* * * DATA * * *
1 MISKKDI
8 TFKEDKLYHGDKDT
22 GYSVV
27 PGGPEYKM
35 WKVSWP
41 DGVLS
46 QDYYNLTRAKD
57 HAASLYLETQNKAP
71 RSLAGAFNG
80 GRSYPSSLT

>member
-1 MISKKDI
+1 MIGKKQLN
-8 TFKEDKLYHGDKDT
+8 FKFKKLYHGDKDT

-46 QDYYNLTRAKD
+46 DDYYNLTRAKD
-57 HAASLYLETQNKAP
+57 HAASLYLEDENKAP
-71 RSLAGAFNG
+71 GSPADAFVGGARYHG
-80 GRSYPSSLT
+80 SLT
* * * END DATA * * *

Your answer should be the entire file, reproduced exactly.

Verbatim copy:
1 MISKKDI
8 TFKEDKLYHGDKDT
22 GYSVV
27 PGGPEYKM
35 WKVSWP
41 DGVLS
46 QDYYNLTRAKD
57 HAASLYLETQNKAP
71 RSLAGAFNG
80 GRSYPSSLT

>member
-1 MISKKDI
+1 MIGKKQLN
-8 TFKEDKLYHGDKDT
+8 FKFKKLYHGDKDT

-46 QDYYNLTRAKD
+46 DDYYNLTRAKD
-57 HAASLYLETQNKAP
+57 HAASLYLEDENKAP
-71 RSLAGAFNG
+71 GSPADAFVGGARYHG
-80 GRSYPSSLT
+80 SLT